The time and efforts expended in this loss prevention process met the requirements of the control clause of the Wage Order. The Court reaffirmed its earlier holding in Morillion v. Royal Packing Co. (2000) 22 Cal.4th 575 that ““[t]he level of the employer’s control over its employees, rather than the mere fact that the employer requires the employees’ activity, is determinative” concerning whether an activity is compensable under the “hours worked” control clause.” This means that whether the activity is required by the employer is probative of the issue of control. But, the Court held that other factors should be considered as well. This includes the location of the activity, the degree of employer control, whether the activity is for the benefit of the employee or the employer and whether the activity is enforced through disciplinary measures.
“Applying these factors here, it is clear that plaintiffs are subject to Apple’s control while awaiting, and during, Apple’s exit searches. Apple’s exit searches are required as a practical matter, occur at the workplace, involve a significant degree of control, are imposed primarily for Apple’s benefit, and are enforced through threat of discipline. Thus, according to the “hours worked” control clause, plaintiffs “must be paid.”
Frlekin Applies Retroactively
The retroactive application of the factors proscribed in Frlekin means that anyone who has not been paid for the time spent undergoing exit searches has the right to rely on Frlekin in cases for unpaid wages due over at least the past three years. Under California’s Unfair Competition Law, employees should be able to reach back as many as four years for unpaid wages. (Please see, the Kitchin Legal Takeaway on statutes of limitations on wage claims.)
Frlekin’s Implications for Workers and Employers
Although the Supreme Court’s decision addresses only Wage Order 7-2001 in Frlekin, the “control clause” appears in 15 other industry-specific Wage Orders. Consequently, the Court’s reasoning applies more widely than just to the mercantile industries. Any job that requires an employee to undergo loss prevention bag inspections should place close attention to the Frlekin decision. As should any business that requires employees to undergo any kind of activity without compensation before or after work, or before a meal period.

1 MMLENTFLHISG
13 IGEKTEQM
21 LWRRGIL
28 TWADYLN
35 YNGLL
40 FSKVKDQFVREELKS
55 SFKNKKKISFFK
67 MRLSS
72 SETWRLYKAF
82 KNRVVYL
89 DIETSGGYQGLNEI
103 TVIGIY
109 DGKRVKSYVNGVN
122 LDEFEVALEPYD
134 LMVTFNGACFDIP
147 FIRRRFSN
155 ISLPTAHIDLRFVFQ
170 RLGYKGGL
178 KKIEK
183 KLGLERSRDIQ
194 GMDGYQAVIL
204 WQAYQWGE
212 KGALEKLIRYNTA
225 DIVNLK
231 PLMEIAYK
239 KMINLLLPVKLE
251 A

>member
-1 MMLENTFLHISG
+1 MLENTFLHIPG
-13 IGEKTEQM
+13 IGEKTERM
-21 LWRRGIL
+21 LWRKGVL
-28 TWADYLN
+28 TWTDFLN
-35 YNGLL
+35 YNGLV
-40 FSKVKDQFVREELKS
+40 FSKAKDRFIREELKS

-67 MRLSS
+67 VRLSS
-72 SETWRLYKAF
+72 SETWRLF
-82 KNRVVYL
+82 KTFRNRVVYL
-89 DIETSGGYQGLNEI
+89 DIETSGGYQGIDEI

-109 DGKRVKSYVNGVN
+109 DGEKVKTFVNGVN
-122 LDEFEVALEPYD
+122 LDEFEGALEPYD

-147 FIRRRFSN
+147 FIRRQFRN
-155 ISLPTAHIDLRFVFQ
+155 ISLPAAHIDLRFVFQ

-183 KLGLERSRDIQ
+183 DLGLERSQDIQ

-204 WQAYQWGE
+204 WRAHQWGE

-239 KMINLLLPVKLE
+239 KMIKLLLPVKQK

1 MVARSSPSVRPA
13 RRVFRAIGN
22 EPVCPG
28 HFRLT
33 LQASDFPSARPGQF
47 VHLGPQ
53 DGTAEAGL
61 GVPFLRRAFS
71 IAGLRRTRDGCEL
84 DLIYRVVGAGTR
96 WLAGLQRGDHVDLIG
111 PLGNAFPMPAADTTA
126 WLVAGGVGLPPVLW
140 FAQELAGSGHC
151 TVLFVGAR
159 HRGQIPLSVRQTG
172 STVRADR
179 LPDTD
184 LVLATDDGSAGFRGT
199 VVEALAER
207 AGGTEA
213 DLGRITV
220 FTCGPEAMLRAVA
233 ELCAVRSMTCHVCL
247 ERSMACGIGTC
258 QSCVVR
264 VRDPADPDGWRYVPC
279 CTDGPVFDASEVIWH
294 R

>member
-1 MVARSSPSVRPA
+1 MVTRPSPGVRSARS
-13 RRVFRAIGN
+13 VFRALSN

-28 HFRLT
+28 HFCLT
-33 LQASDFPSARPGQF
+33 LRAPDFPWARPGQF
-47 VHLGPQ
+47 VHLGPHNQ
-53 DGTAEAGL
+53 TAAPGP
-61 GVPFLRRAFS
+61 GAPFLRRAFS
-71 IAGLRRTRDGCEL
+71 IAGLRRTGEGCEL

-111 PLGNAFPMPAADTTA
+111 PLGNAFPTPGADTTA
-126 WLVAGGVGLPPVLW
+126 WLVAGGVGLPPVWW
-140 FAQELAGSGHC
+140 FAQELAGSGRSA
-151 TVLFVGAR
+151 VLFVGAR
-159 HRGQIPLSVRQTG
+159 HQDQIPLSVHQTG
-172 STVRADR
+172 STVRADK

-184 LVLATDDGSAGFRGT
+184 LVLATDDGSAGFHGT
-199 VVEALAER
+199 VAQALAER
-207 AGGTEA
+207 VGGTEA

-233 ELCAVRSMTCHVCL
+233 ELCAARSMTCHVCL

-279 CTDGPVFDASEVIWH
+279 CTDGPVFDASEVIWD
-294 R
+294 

If an employee is required to undergo a bag check before they are permitted to leave the premises for a 30-minute meal period, the inspection process time could result in violations of meal period law. If an employee clocks out for a 30-minute meal and then is required to wait 10 minutes for a bag check, their meal period is short by 10 minutes. That could require the employer to pay an extra hour of wages to each employee for every short meal period.
Frlekin is the kind of case that will lead to significant changes in the loss prevention practices of employers across California. Given the media attention to the case, employees who have been required to preform uncompensated “off-the-clock” work are becoming more knowledgeable about their wage rights as well. Wage theft, broadly defined as an employers failure to pay all wages and benefits to employees required under the law, remains a concern. The clarity of the Supreme Court’s reasoning in Frelekin will help to stop some of the practices in California that keeps earned wages out of the pockets of workers.
If you have questions about your rights under California wage and hour laws, please reach out to Patrick Kitchin at 415-677-9058, or by email to firstname.lastname@example.org